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How To Fit An 80-Foot Mast Under A 65-Foot Bridge

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  1. @ToTirDeKK Water weighs 62 lbs per cubic foot. The volume of a sphere is 4/3 π R^3 (radius cubed).

    So then 2000 lbs / 62 lbs per cubic ft. = 32.25 cubic feet

    32.25 = 4/3 π R^3

    32.25 = 4.166 R^3

    R^3 = 7.74

    ∛7.74 = 1.97

    The radius of the ball of water would have to be around 2 feet, so it’s about 4 feet in diameter or about as wide as a sheet of plywood.

    Water gets heavy quick.

  2. я пытался пройти таким способом под иповским мостом в п.Нёнокса на „ЛГ“ у меня не получилось-черпанул воды в кокпит и течением задавило под мост

  3. @ToTirDeKK You’re welcome. I just felt like trying to do some math this morning

    try this: water weighs a little more than 8 lbs per gallon so a ton of water is about 240 gallons.

    Think of a pallet of gallon water jugs. 7 jugs x 7 jugs, 6 layers tall. That’s a ton of water.

  4. @pete1729 still, thanks for your effort but im kinda lost cause‘ im not from the US and our weight system goes with kilos and volume with litres ! but Im kinda getting what your saying lol

  5. @hunterparrot
    Thanks. Very interesting. How stable was this? Would a turn to port or starboard have much effect?
    There used to be a dinghy race around Alameda in San Francisco Bay which required getting your boat under four bridges that your mast could not clear. You either had to heel your boat way over, which often resulted in damage or a capsize, or capsize and swim under. I chose the latter. It required close study of the current tables, since you preferred to swim with the current.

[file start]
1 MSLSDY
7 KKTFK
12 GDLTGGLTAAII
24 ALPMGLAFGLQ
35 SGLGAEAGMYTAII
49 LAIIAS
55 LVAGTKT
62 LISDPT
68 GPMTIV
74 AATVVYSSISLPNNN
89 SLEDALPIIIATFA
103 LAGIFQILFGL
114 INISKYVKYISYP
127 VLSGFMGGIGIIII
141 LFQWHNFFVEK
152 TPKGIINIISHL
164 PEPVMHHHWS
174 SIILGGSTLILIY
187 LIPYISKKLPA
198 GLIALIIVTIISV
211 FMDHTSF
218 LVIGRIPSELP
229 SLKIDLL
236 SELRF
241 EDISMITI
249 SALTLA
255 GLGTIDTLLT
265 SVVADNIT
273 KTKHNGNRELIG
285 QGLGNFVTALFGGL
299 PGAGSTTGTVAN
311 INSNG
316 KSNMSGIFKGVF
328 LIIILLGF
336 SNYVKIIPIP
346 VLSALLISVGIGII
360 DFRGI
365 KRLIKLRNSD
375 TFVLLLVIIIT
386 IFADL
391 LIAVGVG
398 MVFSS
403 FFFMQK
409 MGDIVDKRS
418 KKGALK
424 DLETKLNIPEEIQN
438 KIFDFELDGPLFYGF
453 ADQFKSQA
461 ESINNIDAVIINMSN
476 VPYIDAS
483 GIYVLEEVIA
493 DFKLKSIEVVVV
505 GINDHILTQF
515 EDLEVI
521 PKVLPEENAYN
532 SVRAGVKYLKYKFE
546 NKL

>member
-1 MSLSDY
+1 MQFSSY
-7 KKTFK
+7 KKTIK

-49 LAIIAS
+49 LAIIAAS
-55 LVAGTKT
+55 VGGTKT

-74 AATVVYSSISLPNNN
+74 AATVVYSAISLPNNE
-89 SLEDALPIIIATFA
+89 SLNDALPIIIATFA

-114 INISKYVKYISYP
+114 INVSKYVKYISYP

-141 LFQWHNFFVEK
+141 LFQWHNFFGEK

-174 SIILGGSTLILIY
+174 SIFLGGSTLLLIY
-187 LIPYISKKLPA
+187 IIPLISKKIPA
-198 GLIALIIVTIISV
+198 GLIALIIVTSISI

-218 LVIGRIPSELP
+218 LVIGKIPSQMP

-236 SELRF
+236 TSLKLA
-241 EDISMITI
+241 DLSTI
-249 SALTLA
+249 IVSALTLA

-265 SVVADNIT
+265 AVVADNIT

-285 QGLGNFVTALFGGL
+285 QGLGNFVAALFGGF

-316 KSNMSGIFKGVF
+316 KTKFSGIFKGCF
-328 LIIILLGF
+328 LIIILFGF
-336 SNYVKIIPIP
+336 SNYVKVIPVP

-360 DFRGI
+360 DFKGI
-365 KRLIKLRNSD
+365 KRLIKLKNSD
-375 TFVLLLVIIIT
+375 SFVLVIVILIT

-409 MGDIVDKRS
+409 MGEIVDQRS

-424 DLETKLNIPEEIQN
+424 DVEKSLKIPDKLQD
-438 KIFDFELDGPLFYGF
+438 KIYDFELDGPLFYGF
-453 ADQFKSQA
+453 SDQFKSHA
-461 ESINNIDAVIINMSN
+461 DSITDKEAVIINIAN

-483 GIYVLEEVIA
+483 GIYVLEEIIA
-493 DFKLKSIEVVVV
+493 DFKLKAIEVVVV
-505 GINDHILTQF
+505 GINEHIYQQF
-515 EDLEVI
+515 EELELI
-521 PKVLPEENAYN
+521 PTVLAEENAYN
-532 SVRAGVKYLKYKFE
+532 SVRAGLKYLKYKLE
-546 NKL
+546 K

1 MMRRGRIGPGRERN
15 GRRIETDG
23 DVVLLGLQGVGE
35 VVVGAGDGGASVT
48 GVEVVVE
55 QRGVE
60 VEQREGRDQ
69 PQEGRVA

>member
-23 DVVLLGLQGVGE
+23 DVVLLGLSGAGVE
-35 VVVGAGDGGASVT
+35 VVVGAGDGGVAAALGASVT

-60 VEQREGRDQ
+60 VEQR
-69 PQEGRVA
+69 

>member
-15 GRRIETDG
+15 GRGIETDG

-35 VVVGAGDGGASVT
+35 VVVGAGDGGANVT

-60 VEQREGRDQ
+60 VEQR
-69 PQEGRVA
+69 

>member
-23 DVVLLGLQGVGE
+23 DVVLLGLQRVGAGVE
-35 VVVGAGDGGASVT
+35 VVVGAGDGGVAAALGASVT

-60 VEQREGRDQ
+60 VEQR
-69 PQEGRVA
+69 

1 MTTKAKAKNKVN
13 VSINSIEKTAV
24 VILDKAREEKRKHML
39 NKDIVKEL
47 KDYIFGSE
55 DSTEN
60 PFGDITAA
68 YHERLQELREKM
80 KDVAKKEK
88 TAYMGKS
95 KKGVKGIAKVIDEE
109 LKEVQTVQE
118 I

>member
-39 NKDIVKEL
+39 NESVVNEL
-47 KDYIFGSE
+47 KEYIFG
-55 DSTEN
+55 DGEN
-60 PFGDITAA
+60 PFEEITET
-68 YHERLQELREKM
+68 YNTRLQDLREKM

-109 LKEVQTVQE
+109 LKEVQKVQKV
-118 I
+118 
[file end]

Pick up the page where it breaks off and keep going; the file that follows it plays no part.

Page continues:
6. 右に傾いた船をどうやってまっすぐに戻してるのか仕組みが気になる。
    重りのひもの長さが短くなれば自然に戻るのかな。

    どうやって右に傾けたのかその方法も気になる。

  7. sin = Opposite / Hypotenuse

    sin = 65/80 = 0.8125

    arc sin 0.8125 = 54.5 degrees

    90 – 54.5 = 35.5 degrees

    IF YOU WATCH THE VIDEO AND PAUSE IT AS THE KETCH PASSES UNDER THE BRIDGE, you can put a protractor on the screen, and see the angle subtended between the mast and the water is 54.5 degrees.

    A very capable deep water skipper, probably a member of the Seven Seas Cruising Association.

  8. best choreography to a Tchaik waltz EVER! Move over, Baryshnikov! To the stern, Nijinsky! You’re overboard, Balanchine!

  9. Heels that deep are routine under sail in heavy wind conditions. Washing the rails isn’t all that uncommon. With the weight of the keel hanging below, even at that heel it’s pretty stable. That said, you wouldn’t want to do that in a heavy swell. 🙂

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  11. This would make marvellous viewing, not that it isn’t already, were it to be re-recorded with the popular music songs ‚R7yfISlGLNU‘ and ‚NisCkxU544c‘, as it involves being on a boat, but it is being sailed like a boss.

  12. I can’t speak to the calculation used to determine if the mast step was up to the challenge of an extra two tons of weight, although I assure you that was carefully considered. The added stress on the shrouds is irrelevant. There essentially is none, as the rig is designed to survive a knockdown at sea – under sail, a gust of wind pushes the boat completely on her side so the rig is in the water. At that point, the weight of the keel would bring her back upright

  13. LOL. Until that one time at sea, white knuckles on the helm, and you say „F-it, the balls are looking pretty good right now!“

  14. Very good! That was great! What the whole procedure checklist? Fill balls with pump? Drain your balls when done? Is there a valve on the bottom of each ball? Where do you stow the balls to get them out of the way? What’s the scoop? What’s the name of the boat? Is that a ketch? I know it’s not a sloop. I love sailboats but know very little.

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